All For One & One 4 All: Straight Outta Compton Review
Dir: F. Gary Gray. Wri: Jonathan Herman, Andrea Berloff, S. Leigh Savidge Alan Wenkus, Andrea Berloff Prod: Look it Up. There’s a lot. Starring: O’shea Jakson Jr. Corey Hawkins Jason Mitchell, Aldis Hodge, Neil Brown Jr.
For the lovely Anna Jaramillo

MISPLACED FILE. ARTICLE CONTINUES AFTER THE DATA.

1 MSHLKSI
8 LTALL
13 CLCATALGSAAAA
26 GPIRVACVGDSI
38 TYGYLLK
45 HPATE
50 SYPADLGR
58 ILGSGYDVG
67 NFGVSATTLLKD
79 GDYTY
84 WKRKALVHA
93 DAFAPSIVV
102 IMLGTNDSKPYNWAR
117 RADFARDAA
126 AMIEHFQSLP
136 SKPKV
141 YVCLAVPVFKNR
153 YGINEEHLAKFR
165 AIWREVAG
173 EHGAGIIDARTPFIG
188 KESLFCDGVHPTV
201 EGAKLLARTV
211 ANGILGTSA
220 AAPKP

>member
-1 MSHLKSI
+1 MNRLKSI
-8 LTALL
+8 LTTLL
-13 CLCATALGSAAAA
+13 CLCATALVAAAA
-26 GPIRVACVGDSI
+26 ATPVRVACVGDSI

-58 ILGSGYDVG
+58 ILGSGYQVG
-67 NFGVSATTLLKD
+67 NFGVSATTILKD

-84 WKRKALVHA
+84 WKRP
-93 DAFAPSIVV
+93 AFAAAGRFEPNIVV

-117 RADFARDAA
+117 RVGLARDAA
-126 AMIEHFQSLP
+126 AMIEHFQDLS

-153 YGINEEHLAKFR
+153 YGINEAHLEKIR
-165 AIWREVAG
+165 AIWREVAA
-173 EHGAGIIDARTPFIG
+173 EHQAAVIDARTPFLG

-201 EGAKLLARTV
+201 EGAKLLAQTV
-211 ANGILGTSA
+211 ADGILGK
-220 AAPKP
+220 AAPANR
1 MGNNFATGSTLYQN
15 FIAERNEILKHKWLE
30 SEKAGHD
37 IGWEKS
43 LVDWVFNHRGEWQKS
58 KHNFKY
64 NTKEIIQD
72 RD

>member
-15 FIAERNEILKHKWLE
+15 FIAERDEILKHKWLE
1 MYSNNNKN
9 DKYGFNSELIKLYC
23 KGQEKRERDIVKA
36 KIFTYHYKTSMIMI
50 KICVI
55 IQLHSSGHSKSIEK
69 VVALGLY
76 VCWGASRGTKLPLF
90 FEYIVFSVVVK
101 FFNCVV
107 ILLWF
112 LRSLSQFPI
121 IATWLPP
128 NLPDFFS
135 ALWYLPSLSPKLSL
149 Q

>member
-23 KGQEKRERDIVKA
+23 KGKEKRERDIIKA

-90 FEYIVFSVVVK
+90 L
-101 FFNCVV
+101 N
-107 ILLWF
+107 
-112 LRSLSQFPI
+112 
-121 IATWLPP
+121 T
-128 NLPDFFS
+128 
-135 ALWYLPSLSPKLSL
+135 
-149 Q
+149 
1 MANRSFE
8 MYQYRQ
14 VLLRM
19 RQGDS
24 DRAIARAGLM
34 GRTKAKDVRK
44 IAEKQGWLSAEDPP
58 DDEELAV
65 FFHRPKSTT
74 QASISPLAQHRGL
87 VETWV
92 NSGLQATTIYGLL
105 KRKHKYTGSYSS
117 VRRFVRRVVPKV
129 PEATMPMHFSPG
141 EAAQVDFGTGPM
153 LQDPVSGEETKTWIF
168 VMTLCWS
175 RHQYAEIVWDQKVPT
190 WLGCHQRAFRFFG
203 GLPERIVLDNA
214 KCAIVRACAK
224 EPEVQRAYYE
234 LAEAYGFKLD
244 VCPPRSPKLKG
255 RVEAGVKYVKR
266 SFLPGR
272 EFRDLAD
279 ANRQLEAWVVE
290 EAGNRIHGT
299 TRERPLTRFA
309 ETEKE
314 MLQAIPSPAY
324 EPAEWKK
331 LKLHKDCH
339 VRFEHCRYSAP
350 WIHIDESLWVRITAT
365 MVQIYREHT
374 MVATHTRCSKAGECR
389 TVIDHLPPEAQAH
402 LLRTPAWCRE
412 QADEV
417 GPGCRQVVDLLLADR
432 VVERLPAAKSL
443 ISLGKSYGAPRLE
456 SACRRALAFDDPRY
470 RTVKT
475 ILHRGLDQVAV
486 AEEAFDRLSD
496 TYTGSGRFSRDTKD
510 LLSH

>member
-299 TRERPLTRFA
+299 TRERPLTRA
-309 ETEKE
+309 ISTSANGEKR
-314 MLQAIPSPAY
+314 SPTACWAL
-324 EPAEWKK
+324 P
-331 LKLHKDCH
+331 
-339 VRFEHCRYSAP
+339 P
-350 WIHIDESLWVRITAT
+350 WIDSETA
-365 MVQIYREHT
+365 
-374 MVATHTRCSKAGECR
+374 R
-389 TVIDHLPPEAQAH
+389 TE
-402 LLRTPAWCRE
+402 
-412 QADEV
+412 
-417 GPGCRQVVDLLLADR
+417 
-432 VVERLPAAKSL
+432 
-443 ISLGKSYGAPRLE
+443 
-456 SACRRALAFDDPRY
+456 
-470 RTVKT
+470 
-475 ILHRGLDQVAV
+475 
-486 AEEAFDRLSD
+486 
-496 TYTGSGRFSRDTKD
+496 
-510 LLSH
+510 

Straight Outta Compton is a compelling film with a few weak spots. But of course, when you’re tying to depict a super group and tell a history story, maybe some parts are better or more dynamic than others. Take your pick –it’s history. Outta Compton is a film about friends, about LA and what the entertainment business—really, the world that’s been created not to house you but to keep you on the porch begging for entrance does to you: being black and from the hood in LA. Outta Compton is about black history. My roommate came by my room—the door was open—and asked what I did today. He usually does this because he’s partly interested, partly concerned and at the same time wants me to experience life in my new city: New York. I told him I hung out a few stops away from our apartment at Book Culture down the street from Columbia University. Then took the train downtown to Strand then came back up to finish out the day. Before this I saw Straight Outta Compton. And being from the west coast, being born in LA and spending time there during my childhood (I moved to Sacramento after I was born) walking out of the theater into the New York streets after seeing a movie about LA, was a bit weird. But in some way helped me sort of accept that I’ve been living New York. The roommate said that he heard good things but the movie and the praise for the movie, brought up an issue for him—the #BlackLivesMatter movement. “When kids say to me ‘Black Lives Matter’ I say back, but why? They don’t have an answer.” Straight Out of Compton is black history—whether you like N.W.A. or not, whether you like hip-hop or not, or maybe were a fan of it at one point (talking to the older generation) and can’t get with it anymore. And what’s a bit confusing about Outta Compton is its timeliness. It’s a historical piece that presents issues that blacks now are facing. But at the same time, do we really need Straight Outta Compton?